2 Replies Latest reply on Jun 6, 2021 3:15 AM by M Salopek

    Naturalization certification for Italy dual citizenship- Pennsylvania

    elaine loring Newbie

      Hello helpful history hub folks-

      For Italian dual citizenship we need Certified copy of Declaration of Intention/Petition for Naturalization AND [if exists] Naturalization Certificate for my husband's grandfather.  We need to prove that he was not naturalized before my husband's father was born in 1914. Grandfather came to the US in the early 1900s and died in 1964. He lived in NY for a few years, then was in Berks County, PA for most of the rest of his life.

       

      We are sure he was naturalized because the non-existence USCIS folks said so - but they provided no info on where/when.  Prior to contacting the non-existance office of USCIS we were told by the archives in NY and PA that they have no record of him/his naturalization.  Berks County,PA also shows no record.  BTW, in the 1940 census his status is 'first papers'.

      Other than going back to PA archives and Berks County and trying to get a person to dig deeper, do you have a suggestion of what to do?

      Thank you very much,elaine

        • Re: Naturalization certification for Italy dual citizenship- Pennsylvania
          Tracy Skrabut Adventurer

          Dear Elaine,

           

          Thank you for posting your request on History Hub.

           

          In regards to your request for a naturalization certificate, NARA does not hold copies of these certificates. USCIS is the only agency which holds copies of these documents. If you have already requested an index search of the record at USCIS, I might recommend requesting a copy of the complete file for your grandfather, as copies of the court generated documents as well as the Certificate of Naturalization should be included in his file.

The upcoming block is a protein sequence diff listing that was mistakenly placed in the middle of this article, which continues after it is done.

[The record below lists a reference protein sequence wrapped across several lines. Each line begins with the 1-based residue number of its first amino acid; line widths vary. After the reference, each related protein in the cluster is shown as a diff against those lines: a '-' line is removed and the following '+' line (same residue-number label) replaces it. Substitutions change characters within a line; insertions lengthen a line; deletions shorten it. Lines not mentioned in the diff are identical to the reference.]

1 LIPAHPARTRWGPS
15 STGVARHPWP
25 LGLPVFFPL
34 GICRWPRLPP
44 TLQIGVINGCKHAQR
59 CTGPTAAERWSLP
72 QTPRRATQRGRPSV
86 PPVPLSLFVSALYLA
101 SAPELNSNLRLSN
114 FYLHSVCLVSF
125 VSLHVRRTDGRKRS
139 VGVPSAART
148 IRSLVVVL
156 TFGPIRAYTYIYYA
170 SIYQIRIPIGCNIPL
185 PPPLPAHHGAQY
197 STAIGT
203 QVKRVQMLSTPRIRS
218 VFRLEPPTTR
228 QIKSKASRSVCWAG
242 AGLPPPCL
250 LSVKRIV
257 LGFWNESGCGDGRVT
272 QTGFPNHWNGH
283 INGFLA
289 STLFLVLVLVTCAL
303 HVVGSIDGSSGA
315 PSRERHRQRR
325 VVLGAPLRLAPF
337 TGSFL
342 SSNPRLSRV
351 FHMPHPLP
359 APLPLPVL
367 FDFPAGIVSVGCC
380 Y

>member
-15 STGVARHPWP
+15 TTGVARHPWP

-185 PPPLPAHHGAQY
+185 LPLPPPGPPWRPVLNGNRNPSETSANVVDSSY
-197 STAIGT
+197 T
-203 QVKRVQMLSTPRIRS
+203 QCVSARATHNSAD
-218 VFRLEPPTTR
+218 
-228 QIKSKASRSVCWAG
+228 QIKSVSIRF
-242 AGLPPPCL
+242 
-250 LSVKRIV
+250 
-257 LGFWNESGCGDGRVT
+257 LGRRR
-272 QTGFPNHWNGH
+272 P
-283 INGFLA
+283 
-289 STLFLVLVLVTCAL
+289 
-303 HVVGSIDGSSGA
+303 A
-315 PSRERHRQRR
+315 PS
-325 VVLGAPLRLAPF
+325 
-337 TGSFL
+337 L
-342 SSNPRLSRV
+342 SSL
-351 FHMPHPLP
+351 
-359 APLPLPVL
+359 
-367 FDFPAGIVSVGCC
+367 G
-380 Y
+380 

https://www.uscis.gov/records/genealogy

           

          In regards to conducting a search for court records, have you conducted a search for both federal records as well as state-level records? Historical records are often retained at federal and state archives, rather than at the court houses of the counties in which the persons being researched resided.

           

          For federal record searched, I would advise reaching out to both our NY unit

           

          https://www.archives.gov/nyc

           

          as well as out Philadelphia unit

           

          https://www.archives.gov/nyc

           

          For State-level records, I would suggest reaching out to the NY State Archives

           

          http://www.archives.nysed.gov/

           

          And also the Pennsylvania State Archives

           

          https://www.phmc.pa.gov/Archives/Pages/default.aspx

           

          I hope this is helpful in assisting your with your research.

          • Re: Naturalization certification for Italy dual citizenship- Pennsylvania
            M Salopek Newbie

            what is the name? Date of birth? city of birth? year of immigration?

             

            Give as much actual detail as you can so people can help and look.

             

            You'll need to contact USCIS for a certified copy of first papers or second papers.

             

            Depending on what the embassy will accept, him having only finished first papers in 1940 is pretty strong evidence that he was not yet a citizen.

             

            You said you contacted USCIS-did you get a copy of his first papers or his A-File? the Alien Registration stuff in 1940 should've applied to him and would also be great proof.

             

            Informal name changes or simplifications of either the first AND last name were common and often not recorded on paper, it is possible that there was a name change between his first papers and his second papers.

             

            The World War 1 Draft card should say that he is an alien he likely registered for. (I think there was an alien registration push in 1917 for foreign males).

             

            (also technically the census isn't a legal document and the person responding may not have given an accurate answer or may have been a neighbor, I wouldn't count on the embassy "trusting it" even if it is a really good source. Granted you can at least get an official copy from NARA-I would try at least asking the embassy via email if that would suffice to show he hadn't naturalized by that date).

             

            If you had the date of his first papers and they might be here: https://www.familysearch.org/search/catalog/558485?availability=Family%20History%20Library

             

            It is too much to search through unless you know the day/month/year though.

             

            Have you paid for an index search if you don't know the C-File number of this person? Presuming there is a first papers that exists and is confirmed by USCIS, you should do an index search to get a copy of it as well as possibly the naturalization to show he hadn't naturalized before the birth of his son. So you need to go back to USCIS.